Sunday, July 15, 2007
When my wife Renée and I were expecting the birth of our son William about three years ago now, we were given a popular book that many mothers swear by: What to Expect When You’re Expecting. I’m sure that some of you recognize it. The cover has a picture of a young mother-to-be, rocking peacefully in a serene scene full of bliss and joy. It sounds nice doesn’t it. It didn’t take long after William was born—a couple of sleepless nights to be exact—for me to begin to think that there was something a little slick and slightly dishonest about the title. It’s not that I’m not grateful for books which try to prepare parents-to-be for what they are about to experience. It’s just that having a baby and becoming a parent is such an unexpected, interrupting and world-altering experience that by definition, expecting what’s going to happen is a stretch, to say the least.
We may go into life and the situations we encounter along the way with all sorts of expectations and, if we make the mistake of taking ourselves too seriously, we can be bound to those expectations—and we can get bitter if things don’t work out the way we want. When your world is turned upside-down by something like the birth of a child, you quickly realize that what you thought you recognized as the lay of the land, is actually a completely different landscape. It’s unsettling and it takes time for our eyes to adjust to our new surroundings.
Something similar is going on in today’s gospel with the lawyer we meet. We’re all somewhat familiar with this parable. The parable of the Good Samaritan has indeed seeped into our common vocabulary and popular culture. It’s just another example of the Golden Rule right? “Do unto others as you would have them do unto you?” This is usually what we think of when we read the parable—at least that’s the way it was always taught to me. It’s a moral lesson about being good to people, about helping others, about loving thy neighbour as thyself. It’s about being ‘good’ just like the Samaritan, right?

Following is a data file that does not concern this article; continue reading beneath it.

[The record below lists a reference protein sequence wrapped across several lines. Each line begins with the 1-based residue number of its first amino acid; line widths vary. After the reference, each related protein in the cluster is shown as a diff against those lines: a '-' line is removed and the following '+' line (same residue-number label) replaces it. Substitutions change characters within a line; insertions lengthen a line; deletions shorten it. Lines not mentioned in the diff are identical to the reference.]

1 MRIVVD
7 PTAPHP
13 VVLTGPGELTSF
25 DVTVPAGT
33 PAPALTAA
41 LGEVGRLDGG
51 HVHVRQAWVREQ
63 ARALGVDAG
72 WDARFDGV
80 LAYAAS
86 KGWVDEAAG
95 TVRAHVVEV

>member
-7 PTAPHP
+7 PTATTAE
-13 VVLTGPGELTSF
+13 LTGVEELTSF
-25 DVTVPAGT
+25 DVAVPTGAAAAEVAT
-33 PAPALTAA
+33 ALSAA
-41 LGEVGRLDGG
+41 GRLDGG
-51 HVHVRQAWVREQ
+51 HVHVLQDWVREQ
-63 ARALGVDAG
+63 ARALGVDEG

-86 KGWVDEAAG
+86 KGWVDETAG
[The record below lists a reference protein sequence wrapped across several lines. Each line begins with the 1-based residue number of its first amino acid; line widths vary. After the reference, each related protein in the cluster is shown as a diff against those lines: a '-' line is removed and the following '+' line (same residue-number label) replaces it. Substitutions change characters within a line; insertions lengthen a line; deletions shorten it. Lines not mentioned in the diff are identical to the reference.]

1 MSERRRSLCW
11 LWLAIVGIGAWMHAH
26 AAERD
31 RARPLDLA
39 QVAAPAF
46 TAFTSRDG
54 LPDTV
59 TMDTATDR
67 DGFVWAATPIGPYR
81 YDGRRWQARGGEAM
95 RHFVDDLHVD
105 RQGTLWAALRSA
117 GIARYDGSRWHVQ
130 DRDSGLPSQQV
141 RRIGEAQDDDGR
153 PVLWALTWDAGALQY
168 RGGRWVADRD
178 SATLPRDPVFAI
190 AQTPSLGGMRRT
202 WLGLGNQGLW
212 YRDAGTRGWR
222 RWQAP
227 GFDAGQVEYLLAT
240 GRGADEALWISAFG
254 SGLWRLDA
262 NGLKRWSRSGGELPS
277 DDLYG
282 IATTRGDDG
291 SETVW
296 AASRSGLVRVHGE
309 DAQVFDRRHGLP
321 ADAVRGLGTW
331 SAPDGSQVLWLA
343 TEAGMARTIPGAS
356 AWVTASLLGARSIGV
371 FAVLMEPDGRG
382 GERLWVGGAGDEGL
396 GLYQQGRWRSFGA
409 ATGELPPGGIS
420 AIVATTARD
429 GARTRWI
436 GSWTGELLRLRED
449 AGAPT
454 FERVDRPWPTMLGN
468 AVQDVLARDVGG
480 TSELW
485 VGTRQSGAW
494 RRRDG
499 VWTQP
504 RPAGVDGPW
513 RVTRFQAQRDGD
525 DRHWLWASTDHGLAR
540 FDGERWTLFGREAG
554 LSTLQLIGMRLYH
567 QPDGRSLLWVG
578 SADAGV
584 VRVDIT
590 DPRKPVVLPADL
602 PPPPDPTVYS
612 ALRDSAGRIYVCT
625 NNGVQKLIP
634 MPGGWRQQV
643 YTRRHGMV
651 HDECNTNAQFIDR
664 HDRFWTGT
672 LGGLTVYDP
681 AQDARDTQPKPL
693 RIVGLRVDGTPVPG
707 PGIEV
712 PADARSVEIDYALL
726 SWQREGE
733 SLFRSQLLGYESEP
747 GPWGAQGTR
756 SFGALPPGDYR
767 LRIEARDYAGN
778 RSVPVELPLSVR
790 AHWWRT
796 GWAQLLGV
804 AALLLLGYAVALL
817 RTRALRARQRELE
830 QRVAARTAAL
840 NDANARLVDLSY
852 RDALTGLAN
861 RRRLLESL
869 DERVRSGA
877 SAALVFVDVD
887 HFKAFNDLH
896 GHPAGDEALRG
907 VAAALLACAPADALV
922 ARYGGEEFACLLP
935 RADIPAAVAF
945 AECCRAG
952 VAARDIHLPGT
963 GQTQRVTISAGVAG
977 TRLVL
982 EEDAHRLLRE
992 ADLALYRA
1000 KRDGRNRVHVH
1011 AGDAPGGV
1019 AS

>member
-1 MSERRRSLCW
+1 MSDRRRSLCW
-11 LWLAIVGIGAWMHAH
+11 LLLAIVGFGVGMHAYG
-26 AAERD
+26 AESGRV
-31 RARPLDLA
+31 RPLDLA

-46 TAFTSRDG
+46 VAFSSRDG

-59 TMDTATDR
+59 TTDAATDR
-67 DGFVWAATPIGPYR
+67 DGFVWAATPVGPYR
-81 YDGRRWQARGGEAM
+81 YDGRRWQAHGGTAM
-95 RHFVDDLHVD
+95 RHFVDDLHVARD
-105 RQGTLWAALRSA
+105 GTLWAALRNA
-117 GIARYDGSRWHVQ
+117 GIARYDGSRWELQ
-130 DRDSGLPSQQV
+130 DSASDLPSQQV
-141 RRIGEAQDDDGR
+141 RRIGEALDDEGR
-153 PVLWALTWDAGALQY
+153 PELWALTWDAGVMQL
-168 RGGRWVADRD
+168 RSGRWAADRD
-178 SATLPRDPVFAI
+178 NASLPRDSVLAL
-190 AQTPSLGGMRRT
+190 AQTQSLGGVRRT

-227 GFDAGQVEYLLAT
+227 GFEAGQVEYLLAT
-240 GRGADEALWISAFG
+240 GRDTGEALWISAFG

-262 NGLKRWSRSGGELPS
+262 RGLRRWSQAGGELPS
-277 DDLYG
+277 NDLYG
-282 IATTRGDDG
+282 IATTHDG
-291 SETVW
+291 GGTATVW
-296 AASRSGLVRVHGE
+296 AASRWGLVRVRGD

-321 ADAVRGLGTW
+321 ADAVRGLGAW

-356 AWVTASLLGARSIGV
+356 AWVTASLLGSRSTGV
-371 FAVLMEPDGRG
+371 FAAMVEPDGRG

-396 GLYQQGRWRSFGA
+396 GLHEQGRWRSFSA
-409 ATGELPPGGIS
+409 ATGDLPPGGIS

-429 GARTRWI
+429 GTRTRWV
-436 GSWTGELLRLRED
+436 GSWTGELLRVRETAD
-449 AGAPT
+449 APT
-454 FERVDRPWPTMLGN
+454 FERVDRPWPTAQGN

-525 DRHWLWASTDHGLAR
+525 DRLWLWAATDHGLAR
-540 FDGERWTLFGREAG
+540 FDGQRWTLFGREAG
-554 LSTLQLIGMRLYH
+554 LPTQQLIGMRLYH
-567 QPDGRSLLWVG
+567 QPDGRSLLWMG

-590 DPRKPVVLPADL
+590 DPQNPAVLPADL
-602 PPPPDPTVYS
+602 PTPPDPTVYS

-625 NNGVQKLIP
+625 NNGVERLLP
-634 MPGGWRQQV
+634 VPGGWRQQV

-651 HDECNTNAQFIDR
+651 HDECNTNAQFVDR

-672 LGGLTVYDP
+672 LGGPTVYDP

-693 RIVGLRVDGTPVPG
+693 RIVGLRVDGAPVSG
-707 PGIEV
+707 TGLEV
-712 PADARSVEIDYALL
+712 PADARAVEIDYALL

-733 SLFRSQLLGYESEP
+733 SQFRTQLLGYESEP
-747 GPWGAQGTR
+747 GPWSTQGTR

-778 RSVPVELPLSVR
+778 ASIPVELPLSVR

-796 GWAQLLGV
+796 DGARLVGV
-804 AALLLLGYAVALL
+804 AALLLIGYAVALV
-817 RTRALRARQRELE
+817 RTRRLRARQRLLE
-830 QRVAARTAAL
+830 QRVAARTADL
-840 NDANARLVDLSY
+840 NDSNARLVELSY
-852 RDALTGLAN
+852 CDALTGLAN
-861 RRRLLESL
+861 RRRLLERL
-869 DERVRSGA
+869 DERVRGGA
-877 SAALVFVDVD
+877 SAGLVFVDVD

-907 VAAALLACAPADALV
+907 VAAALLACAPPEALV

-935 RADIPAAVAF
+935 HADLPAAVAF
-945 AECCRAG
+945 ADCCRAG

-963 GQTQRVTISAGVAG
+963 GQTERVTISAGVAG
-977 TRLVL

Well, that’s certainly part of it, but if we leave it at this we really miss the subversive nature of Jesus’ parable and indeed of the gospel as a whole. There’s something much more radical going on here—the parable, if we actually read it, or rather allow it to read us, is quite a challenging and unsettling one—it’s a world altering story. And here’s a tip: if we read one of Jesus’ parables and we feel comfortable and settled, chances are that we’ve misread it.
A lawyer, one soaked in the Hebrew law and Jewish religious customs, approaches Jesus, not with a question but with a challenge, with a test, with a public legal dispute. In the Greek we have a strong verb here—and with the tone we get the sense that the lawyer is trying to entrap Jesus—this certainly wouldn’t be the first time. There’s a sense of hostility here—this is no courteous conversation over a cup of tea. The lawyer means business, as they often do.
The lawyer came thinking he knew what to expect from Jesus—he knew what Jesus would say—he had it all figured out, this legal stuff. After all, he had studied the law for quite a long time. “Rabbi, what must I do to inherit eternal life?” The lawyer is asking the question, not in order to hear something—he didn’t come ready to listen to Jesus, rather he wanted to say something—he wanted to test Jesus’ fidelity to the law. This legal question may indeed be a veiled assault on Jesus’ ministry with the unclean, with those whom Jesus treated as his neighbours. The lawyer came expecting Jesus to play ball.